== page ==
August 24, 2022
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Telehealth in hospital settings isn’t just for ICUs anymore.
The pandemic fast-tracked showing us how virtual care can be an efficient, cost-effective and safe way to improve the hospital experience for patients, while also alleviating some workload challenges clinicians face.
And now hospitals are considering how to best incorporate telehealth into their long-term strategies.
If your team is looking at telehealth vendors, here are 6 questions to ask in order to have a successful implementation that scales.
- Does the telehealth solution support multiple use cases?
No matter your hospital’s location, size, specialty or patient demographic, inpatient telehealth can be beneficial to both your immediate needs and your long-term strategies.
Consider if the telehealth solutions you’re looking at can support the following use cases:
- Patient consults – Make the most of your specialists’ time with remote consultations that can include family members as well
- Patient observation – Help with staff shortages by enabling nurses to monitor multiple patients at once, and by leveraging remote staff for tele-sitting high-risk patients (e.g., falls, behavioral health, unstable vitals)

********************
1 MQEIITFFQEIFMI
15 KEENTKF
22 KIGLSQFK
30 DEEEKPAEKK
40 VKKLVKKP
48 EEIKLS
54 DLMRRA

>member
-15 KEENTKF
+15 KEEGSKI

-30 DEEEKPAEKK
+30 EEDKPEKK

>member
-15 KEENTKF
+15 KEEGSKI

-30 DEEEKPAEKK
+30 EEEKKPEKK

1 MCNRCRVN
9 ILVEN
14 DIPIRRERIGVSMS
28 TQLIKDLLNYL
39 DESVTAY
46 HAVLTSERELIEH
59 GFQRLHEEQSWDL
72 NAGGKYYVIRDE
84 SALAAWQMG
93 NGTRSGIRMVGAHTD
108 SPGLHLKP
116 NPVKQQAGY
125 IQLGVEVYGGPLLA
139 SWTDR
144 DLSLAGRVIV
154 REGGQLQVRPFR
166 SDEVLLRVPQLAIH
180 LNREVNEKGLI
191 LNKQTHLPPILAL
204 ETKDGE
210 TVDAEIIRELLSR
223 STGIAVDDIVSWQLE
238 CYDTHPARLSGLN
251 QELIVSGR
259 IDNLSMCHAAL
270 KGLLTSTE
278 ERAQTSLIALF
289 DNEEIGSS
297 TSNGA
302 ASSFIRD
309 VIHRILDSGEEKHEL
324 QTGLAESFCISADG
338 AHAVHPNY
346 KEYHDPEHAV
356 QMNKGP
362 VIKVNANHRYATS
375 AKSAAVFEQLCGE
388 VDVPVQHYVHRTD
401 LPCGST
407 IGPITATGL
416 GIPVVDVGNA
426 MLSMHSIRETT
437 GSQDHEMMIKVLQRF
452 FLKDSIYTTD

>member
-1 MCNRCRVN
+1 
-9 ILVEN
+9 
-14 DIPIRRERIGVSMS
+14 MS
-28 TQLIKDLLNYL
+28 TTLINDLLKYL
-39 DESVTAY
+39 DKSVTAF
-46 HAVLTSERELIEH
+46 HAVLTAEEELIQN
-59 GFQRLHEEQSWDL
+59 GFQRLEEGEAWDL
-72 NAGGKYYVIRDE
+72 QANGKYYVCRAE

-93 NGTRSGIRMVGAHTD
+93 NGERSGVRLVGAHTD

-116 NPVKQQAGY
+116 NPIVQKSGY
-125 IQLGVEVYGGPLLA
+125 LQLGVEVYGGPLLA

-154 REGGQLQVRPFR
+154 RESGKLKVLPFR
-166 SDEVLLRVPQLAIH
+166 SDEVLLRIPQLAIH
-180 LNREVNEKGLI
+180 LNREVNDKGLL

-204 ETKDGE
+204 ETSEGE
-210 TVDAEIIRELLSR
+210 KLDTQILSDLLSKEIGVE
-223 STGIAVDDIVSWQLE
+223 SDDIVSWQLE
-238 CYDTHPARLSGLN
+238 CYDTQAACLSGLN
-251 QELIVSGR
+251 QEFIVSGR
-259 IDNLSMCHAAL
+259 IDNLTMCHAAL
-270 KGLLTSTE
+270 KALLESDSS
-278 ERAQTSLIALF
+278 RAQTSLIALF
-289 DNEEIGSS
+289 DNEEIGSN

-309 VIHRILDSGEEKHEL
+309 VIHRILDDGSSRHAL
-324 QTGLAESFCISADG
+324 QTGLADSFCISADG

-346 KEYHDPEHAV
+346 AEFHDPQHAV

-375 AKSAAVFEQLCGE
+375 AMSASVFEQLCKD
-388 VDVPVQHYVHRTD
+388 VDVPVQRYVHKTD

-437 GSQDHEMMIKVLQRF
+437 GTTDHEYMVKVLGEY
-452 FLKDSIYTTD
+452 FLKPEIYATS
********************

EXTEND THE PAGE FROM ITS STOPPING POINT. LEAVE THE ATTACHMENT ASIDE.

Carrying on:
- Virtual rounding – Give providers a more efficient way to check in on patients and have more time to spend on direct care
- Interpreter services – Improve health equity by incorporating live language translators or ASL interpreters into patient care consultations automatically and seamlessly
- Patient & family communications – Provide easy and reliable options for patients in isolation or separated by distance to connect with their loved ones
- Is the solution TV-based or tablet-based?
There are many ways telehealth can be deployed. But for a long-term, scalable strategy, we recommend looking for a telehealth solution that uses televisions rather than tablets on a swing arm or mobile cart. Here’s why:
- Most hospitals already have TVs installed in patient rooms, allowing you to use existing hardware you’ve already invested in
- A TV offers a big screen for a better viewing experience, especially if the patient also has family members in the room during a virtual consultation
- Swing arms and mobile carts take up valuable real estate in a patient room, whereas TVs are typically mounted on walls with a small hardware footprint
- Standalone tablets and mobile carts typically require nurses to track, charge, clean, schedule, locate, and configure separately for each patient
- A tablet-based solution relies on the patient or a nurse to reposition cameras for the provider; a TV-based solution typically has a dedicated camera that allows providers to control what they see or zoom in on in the room
- A TV-based solution can be integrated to automatically connect the right provider to the right patient in the right room
- What hardware is needed for the best audio-visual experience?
The cameras and microphones you need will depend on your use cases and physical environments, but two major audio-visual insights we’ve gathered working with hospitals on their telehealth implementations are: